Setting aside the argument that litigation always affects the mental health of a party, there are truly cases where a party who has not been adjudicated as incompetent is nevertheless incapable of adequately prosecuting or defending his/her rights.

There is statutory guidance in Article 12 of the CPLR and of course the cases thereunder when  dealing with a client in litigation (and/or a pro se party in opposition) with a mental health condition and an attorney should be aware that a need for a guardian ad litem may arise at any time. The best course, naturally, is to deal with client competency problems as soon as possible in order to avoid unnecessary delays and costs in litigation.

While researching this, I came across an interesting Court of Claims case from a few months ago where the pro se claimant was making his own motion for a guardian ad litem:

TRUCCHIO v. THE STATE OF NEW YORK, # 2013-048-101, Claim No. 112596, Motion No. M-82864

Monday, September 16, 2013


Thursday, October 24, 2013 3:00 to 6:30 p.m. at the Nassau County Bar Association 15th &  West Streets, Mineola . Call to Register (516) 747-4070 

Volunteer attorneys meet one-on-one with members of the public to answer questions and concerns in many areas of law. Attorneys fluent in foreign languages available.

Friday, September 13, 2013


I came across this article a few weeks back and meant to post it then. As several matters were recently turned down by me due to inability to afford the cost of litigation, this article is compelling:

Berkshire Eagle - Opinion

Thursday, September 12, 2013


I had an interesting question posed to me yesterday - was the individual a tenant or a licensee? This distinction is important so here is a recent case I found which has a thorough discussion of the issue:

25 Misc.3d 210 (2009)
881 N.Y.S.2d 839
ROBERT DROST, Petitioner,
KIM HOOKEY, Respondent.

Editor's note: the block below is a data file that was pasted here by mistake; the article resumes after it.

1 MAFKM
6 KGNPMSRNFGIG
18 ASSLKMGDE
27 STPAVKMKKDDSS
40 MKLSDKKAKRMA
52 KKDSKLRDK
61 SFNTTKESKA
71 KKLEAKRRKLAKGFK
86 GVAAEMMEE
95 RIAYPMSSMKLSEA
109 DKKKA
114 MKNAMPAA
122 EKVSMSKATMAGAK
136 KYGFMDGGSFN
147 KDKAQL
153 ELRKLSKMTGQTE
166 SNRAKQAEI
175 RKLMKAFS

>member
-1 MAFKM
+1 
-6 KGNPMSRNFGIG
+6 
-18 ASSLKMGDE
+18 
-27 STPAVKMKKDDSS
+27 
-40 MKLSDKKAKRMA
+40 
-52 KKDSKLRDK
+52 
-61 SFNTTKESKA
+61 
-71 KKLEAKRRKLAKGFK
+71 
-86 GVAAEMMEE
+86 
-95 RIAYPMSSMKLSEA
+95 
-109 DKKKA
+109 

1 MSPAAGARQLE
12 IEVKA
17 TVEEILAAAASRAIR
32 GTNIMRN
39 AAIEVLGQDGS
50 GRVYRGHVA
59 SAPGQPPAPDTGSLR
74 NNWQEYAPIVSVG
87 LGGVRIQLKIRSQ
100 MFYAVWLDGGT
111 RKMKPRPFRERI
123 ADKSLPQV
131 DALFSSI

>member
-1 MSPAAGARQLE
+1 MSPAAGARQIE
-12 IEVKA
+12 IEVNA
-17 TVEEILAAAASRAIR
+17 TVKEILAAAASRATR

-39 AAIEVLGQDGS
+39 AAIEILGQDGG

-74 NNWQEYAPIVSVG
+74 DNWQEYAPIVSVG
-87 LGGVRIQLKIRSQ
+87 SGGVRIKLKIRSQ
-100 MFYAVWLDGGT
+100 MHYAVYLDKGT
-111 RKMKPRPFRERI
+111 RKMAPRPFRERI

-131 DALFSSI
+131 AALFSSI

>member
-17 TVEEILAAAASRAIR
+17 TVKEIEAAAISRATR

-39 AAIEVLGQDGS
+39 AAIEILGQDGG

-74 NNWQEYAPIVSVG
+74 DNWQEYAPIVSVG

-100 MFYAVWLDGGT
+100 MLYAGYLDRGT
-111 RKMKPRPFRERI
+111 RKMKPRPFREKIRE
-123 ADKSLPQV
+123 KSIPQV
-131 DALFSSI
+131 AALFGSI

HULT 187-09
District Court of Suffolk County, Third District.
Decided May 14, 2009.
Albert M. Swift, Great Neck, for respondent.
Keith A. Lavallee, Farmingdale, for petitioner.


Undisputed Facts

The undisputed relevant facts presented are that Robert Drost, the petitioner, is the sole deeded title holder of the real property located at 43 Louisa Court, Northport, New York. Until recently, the petitioner resided there with his ex-girlfriend, the respondent, Kim Hookey, for in excess of three years. Prior to moving in together the respondent individually owned and resided in her own separate house. Contemporaneously with the petitioner's move-in invitation, the respondent transferred a one-half interest in her house to him in consideration of $25,000 which was utilized to cure her mortgage arrears. The petitioner recently moved out of the Louisa Court premises alleging the respondent has a medically related affliction. Said condition has apparently prevented the respondent from appearing in this action other than by counsel.
Issues Presented
May a cohabiting former boyfriend dispossess his girlfriend of three years from real property, titled only in his name, via a summary proceeding pursuant to the provisions of RPAPL 713 (7)?
Secondly, if such a girlfriend sold the boyfriend a one-half interest in a second residence as part of the cohabitation arrangement is she a "licensee," "tenant at will" or something else?